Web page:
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    Please thank the team for their patience in answering my question in such a professional way (not that  I expected any different.)  Rather than unconvincing "do this, don't do that", there are some practical gems of information, explanation and motivating advice I can really adopt.

    What a brilliant idea Ask the Can Do Team program is!

    Dennis C.

    by Victoria Szwajcer, BScPT, Registered Yoga Teacher

    Yoga is a physical, mental and spiritual discipline which originates in ancient India.  It is a unique kind of exercise because it requires cognitive attention to the breath and the body simultaneously.   There are many varieties of yoga that can be practiced and are readily available by attending classes out in the community, working one on one with a yoga instructor/yoga therapist or trying a home based practice. 

    Some of the benefits of yoga include:  strengthening, improved flexibility, spasticity relief, improved body awareness and posture, reduced fatigue, improved sleep, improved balance and coordination, reduced stress and improved sense of well being.  A lot of these benefits target specific Multiple Sclerosis (MS) symptoms. 

    There is research which shows that either yoga or general exercise have similar benefits regarding fatigue reduction in people with MS.  If yoga is the chosen mode of exercise it can have similar effects to other forms of exercise depending on the class type.  Yoga has the potential of additional benefits related to relaxation, meditation and breathing work.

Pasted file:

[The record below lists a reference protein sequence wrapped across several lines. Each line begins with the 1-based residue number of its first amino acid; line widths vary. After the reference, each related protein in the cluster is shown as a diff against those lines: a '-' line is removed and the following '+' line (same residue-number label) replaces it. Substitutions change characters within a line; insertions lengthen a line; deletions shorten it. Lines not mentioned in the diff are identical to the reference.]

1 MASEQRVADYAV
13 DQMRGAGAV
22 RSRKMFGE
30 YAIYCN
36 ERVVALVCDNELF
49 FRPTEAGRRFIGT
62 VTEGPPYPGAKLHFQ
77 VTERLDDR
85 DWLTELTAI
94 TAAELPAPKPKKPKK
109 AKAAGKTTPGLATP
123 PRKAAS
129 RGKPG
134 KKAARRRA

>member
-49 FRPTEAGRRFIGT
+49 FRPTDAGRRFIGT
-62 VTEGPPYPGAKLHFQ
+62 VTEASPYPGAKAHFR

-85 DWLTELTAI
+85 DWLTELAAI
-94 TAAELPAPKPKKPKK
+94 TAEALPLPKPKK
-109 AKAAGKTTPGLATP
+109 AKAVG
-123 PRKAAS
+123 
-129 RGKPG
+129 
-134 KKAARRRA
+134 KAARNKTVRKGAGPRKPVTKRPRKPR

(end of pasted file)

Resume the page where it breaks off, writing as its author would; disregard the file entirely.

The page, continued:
Yoga is easily adapted to suit the needs of people with various levels of ability.  There are many adapted yoga classes where postures are modified for people who need to stay seated or require extra support while standing.  The modifications and possible adaptations are unlimited.  This means that everyone CAN DO Yoga. 

    There are some MS specific concerns to consider before choosing a class.  It is important to speak with the yoga instructor about particular individual needs.  Find out if a support partner can come along if required.  Heat may be an issue, so find out about room temperature where the class is being held.  Consider the length of the class and sequencing of cardio, static postures, stretching, balance and relaxation.  There are always resting poses that can be done anytime throughout a practice.  On a bad day, try a more restorative/gentle class.

    Consider finding local resources for appropriate classes by speaking to your health care providers, researching online, and consulting the National MS Society.

    Yoga is a wonderful choice of exercise for people with MS.  It has many MS specific benefits and can be enjoyed by everyone. 

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